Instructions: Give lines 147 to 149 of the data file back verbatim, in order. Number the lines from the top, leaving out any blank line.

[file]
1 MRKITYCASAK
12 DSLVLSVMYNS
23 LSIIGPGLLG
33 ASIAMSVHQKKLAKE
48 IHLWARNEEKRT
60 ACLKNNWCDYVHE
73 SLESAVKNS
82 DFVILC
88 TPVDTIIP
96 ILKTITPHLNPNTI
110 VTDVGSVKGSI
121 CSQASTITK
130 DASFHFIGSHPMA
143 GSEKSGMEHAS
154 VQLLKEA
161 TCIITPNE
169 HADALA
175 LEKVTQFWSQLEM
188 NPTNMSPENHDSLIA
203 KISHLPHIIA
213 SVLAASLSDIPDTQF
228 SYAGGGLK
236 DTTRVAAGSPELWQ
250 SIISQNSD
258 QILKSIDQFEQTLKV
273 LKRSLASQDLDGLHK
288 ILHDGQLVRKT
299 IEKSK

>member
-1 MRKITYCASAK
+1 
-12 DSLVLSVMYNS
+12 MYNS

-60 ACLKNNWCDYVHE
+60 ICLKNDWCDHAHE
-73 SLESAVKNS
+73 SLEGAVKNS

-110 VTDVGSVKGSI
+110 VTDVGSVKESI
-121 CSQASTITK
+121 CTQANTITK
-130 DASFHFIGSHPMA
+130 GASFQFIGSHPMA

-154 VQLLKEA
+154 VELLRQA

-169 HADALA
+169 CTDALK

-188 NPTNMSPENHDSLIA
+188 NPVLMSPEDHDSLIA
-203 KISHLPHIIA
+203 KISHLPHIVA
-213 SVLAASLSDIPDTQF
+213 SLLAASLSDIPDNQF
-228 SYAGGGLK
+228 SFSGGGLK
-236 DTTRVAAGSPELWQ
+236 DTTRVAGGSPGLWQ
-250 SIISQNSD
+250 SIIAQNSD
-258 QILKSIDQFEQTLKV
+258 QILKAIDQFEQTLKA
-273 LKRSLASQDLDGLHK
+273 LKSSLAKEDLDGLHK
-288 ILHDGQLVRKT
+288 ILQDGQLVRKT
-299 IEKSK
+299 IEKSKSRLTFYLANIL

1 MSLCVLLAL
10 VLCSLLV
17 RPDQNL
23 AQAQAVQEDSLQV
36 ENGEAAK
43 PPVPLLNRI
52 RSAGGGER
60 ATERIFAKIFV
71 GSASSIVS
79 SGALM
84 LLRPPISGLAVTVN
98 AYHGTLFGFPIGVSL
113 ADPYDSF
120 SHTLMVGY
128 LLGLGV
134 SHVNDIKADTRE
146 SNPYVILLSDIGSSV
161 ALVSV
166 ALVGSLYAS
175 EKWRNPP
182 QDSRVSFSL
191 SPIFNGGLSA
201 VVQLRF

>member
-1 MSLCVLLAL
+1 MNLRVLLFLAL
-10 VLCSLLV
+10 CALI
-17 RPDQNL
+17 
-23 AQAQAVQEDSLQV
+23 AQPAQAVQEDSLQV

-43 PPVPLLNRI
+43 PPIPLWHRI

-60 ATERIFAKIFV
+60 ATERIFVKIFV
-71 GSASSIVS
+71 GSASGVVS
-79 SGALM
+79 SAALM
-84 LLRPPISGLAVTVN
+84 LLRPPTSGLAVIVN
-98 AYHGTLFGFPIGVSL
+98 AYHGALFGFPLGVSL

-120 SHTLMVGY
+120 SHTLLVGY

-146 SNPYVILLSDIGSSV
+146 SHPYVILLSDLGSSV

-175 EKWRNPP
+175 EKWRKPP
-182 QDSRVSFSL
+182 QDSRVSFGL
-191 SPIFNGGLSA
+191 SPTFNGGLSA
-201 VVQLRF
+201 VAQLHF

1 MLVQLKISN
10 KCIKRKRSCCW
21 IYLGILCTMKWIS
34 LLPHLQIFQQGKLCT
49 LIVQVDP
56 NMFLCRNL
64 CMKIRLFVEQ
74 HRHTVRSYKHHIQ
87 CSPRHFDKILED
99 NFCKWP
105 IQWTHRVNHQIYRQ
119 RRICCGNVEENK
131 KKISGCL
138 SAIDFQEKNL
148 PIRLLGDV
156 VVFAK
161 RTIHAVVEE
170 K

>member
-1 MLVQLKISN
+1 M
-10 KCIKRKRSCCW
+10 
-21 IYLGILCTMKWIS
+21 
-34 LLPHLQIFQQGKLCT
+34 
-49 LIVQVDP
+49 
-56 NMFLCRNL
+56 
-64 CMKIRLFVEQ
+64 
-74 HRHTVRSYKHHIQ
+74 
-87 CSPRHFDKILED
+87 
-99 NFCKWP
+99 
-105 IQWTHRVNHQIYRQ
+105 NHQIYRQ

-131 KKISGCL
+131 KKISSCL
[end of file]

-21 IYLGILCTMKWIS
+21 
-34 LLPHLQIFQQGKLCT